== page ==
While many youth workers have a degree, relevant work experience and the desire to make a difference in the lives of young people are essential for this job
Youth workers guide and support young people in their personal, social and educational development to help them reach their full potential in society.
You'll generally work with young people aged between 11 and 25 in a variety of settings such as:
As a youth worker, you'll need to:
London area allowances are available.
Income data from the National Youth Agency (NYA) and Community and Youth Workers in Unite - Joint Negotiating Committee (JNC) for Youth and Community Workers pay scales. Figures are intended as a guide only.
Working hours are usually around 37 hours per week. It may be necessary to work some evenings and weekends. Part-time work is widely available. Self-employment is possible, especially relating to contract and sessional work, but this is not common.
The minimum qualification required to work as a professional youth worker is a BA (Hons) degree validated by the NYA. Professional training is also available at postgraduate level for those with a degree in a subject other than youth work. Visit the NYA website for a list of validated undergraduate and postgraduate courses.
The Joint Negotiating Committee (JNC) for Youth and Community Workers endorses youth and community workers qualifications that have been professionally approved by the NYA. Successful completion of a validated undergraduate or postgraduate course confers professional youth worker status.
Search for postgraduate courses in youth work.
Courses vary in length and are available for both part-time and full-time study as follows:
All courses require you to have substantial field work placements. A few institutions also offer distance learning programmes.
Entry on to an undergraduate degree programme without formal qualifications may be possible if you have substantial relevant experience in youth work and the academic ability to complete the course.
You will need to show:
Having an interest in, or talent for, sport or performing arts can be helpful. A second language can be useful, particularly if you intend to work with a relevant ethnic group.
Substantial youth and community work experience (either paid or voluntary) is vital for entry to professional training. Most entrants gain experience by volunteering, often gaining qualifications in Youth Work Practice offered by awarding bodies.
For details of volunteering centres and opportunities in your area visit:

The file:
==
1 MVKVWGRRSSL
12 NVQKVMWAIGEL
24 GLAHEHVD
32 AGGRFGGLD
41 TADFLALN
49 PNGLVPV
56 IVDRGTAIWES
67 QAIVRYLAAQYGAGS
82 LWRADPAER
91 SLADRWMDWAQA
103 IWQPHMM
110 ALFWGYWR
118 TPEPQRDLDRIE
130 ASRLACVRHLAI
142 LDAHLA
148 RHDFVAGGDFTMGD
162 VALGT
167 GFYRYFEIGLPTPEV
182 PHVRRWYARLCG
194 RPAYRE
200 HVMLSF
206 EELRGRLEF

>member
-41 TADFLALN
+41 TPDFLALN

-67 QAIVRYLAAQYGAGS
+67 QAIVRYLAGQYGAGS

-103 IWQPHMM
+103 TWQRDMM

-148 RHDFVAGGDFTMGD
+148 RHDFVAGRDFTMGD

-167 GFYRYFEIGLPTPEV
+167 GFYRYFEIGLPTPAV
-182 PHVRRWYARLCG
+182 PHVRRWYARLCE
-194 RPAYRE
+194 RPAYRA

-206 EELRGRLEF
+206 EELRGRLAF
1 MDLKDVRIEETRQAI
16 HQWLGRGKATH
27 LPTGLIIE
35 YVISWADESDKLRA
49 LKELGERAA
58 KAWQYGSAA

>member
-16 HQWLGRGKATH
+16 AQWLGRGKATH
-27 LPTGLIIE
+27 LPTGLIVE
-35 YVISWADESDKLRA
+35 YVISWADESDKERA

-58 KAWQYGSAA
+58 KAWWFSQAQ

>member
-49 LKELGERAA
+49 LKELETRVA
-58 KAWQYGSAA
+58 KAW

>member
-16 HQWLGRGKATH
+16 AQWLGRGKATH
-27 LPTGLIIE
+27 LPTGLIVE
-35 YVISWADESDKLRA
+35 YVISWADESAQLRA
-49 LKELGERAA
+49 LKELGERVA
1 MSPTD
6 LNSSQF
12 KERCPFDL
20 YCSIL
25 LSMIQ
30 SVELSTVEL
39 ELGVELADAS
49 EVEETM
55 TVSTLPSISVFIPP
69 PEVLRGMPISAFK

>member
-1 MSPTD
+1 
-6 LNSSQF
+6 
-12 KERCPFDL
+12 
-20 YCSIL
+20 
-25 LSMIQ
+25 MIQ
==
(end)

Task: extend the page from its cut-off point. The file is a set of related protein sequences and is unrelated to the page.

Youth workers are employed in the public sector through local authority provision or via public sector organisations and charities. The main employers are:
Look for job vacancies at:
Newly qualified youth workers train on the job, with the support of experienced colleagues. Employers often provide regular in-service short courses on particular areas of youth work.
The Institute for Youth Work aims to improve quality and support in youth work and promotes a range of events, courses and resources encouraging continuing professional development (CPD). The IYW has a range of membership options but currently only operates in England.
Child protection and safeguarding training is mandatory for all youth workers and is often delivered by local authorities.
For information on relevant training courses available see the following websites:
Additional qualifications are offered in community education or counselling. Postgraduate MA courses in community education are also available. All applicants for such courses are expected to have some previous experience of working in a community setting in either a paid or voluntary capacity.
It may also be possible to take a postgraduate course in related areas such as counselling.
PhDs are also available, looking at youth work issues in an academic context.
As you gain more experience as a youth worker, you may take on a more specialist role working in an area such as mental health or gang prevention, or with particular vulnerable groups.
Although there is no formal qualification required for entry into youth work management, employers usually expect several years' experience as a full-time youth worker, including experience of leading a team of staff. They may also look for a specialist area.
There isn't a clearly defined progression structure above a youth worker role but more common titles denoting additional responsibilities include senior youth worker, youth work manager and youth work project coordinator.
It may be necessary to relocate for promotion due to the small number of senior, principal area youth worker or development officer posts.
Many youth workers have used their experience to move into related jobs such as: